In one of the more tragic cases of Herndon injury lawyer Doug Landau’s career, he was called upon to represent a worker who died in the aftermath of the 9/11 attack on the Pentagon outside of Washington DC.
The Abrams Landau team represented the family of the pilot of the jet that crashed into the Pentagon, as well as the senior flight attendant’s family, and those of passengers traveling.
The devastation did not stop on that infamous day.
A crack team of welders was brought in from Colorado to repair the damage to our nation’s military headquarters. One of these workers was fatally crushed by a steel beam girder that fell out of its placement sling. He died instantly in a horrific manner.
Lawyer Landau was contacted, and undertook to represent the deceased worker’s middle school age daughter, living in Colorado with the employee’s ex-wife.
However, the decedent had divorced his first wife and mother of his daughter, and remarried. And in a tragic twist, his new wife was pregnant, but did not give birth until sometime after the post 9/11 workplace accident.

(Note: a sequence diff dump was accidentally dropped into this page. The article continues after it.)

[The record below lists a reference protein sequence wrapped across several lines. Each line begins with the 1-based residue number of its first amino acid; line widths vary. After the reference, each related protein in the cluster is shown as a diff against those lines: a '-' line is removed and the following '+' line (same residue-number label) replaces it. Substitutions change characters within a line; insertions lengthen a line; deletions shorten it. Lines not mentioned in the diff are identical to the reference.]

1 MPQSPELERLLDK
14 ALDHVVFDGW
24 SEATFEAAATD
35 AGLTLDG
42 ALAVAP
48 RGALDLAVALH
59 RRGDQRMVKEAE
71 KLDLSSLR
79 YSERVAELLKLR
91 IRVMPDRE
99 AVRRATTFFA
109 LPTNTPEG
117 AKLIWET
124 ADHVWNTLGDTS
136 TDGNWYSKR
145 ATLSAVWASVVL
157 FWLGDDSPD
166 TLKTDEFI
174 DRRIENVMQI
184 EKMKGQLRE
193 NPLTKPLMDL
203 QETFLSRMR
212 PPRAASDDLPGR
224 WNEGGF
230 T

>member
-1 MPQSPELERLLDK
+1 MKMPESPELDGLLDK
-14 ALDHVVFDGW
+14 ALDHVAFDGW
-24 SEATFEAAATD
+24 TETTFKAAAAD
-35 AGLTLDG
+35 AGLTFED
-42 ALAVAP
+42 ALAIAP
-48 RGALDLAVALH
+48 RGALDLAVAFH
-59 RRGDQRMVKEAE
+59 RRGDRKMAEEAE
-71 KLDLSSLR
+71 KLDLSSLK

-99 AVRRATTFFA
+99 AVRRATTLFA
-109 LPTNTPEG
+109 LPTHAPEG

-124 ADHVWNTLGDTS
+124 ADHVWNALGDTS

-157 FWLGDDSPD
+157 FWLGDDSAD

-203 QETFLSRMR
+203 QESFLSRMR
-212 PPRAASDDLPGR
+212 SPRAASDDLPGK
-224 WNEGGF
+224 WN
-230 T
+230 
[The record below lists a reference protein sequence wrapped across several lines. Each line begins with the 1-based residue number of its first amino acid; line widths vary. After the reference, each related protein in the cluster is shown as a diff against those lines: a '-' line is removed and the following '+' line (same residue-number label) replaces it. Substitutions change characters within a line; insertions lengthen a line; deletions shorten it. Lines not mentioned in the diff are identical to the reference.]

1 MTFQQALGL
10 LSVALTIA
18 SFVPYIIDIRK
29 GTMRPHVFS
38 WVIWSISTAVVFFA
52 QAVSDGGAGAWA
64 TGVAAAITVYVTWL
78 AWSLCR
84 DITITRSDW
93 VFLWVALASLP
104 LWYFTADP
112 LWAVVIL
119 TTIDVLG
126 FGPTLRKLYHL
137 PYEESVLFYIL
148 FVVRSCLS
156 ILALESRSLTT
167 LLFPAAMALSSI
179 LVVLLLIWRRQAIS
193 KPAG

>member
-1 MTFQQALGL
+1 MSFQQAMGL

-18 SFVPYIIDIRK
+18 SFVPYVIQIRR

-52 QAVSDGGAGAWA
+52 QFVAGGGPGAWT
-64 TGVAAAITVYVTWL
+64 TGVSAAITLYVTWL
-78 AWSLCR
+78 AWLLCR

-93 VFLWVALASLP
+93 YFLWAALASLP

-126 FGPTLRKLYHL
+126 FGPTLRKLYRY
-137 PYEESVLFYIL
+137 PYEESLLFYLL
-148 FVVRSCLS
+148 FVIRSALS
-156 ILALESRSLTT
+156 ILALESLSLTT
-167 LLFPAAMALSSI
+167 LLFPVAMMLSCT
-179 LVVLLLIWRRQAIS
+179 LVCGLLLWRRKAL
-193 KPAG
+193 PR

So what happens next?
As the ex-wife and current wife could not agree for the case to be settled, Doug Landau was able to fashion an Award from the Virginia Worker’s Compensation Commission that provided payments to BOTH daughters equally, until such time as either:
- the older daughter turned 18 or passed away, OR
- the younger daughter predeceased her sister, in which case the other would receive the full amount of the death benefit.
In Virginia, fatal job accident cases can be paid up to 500 weeks. However, Landau knew that this statute can be extended if the child is in a full-time qualifying educational institution.
The child in Colorado was in school, and received benefits beyond her 18th birthday.
Landau also has won cases for children who are themselves above the age of majority, but who are disabled, such that they can get almost 10 years of weekly compensation payments.
If you or someone you know may be eligible for Worker’s Compensation benefits, and has questions about how best to proceed, please contact us at once as there are strict legal time limits that can forever bar a child, spouse, and other family members from receiving a dime. Call us at 703-796-9555, or send an email.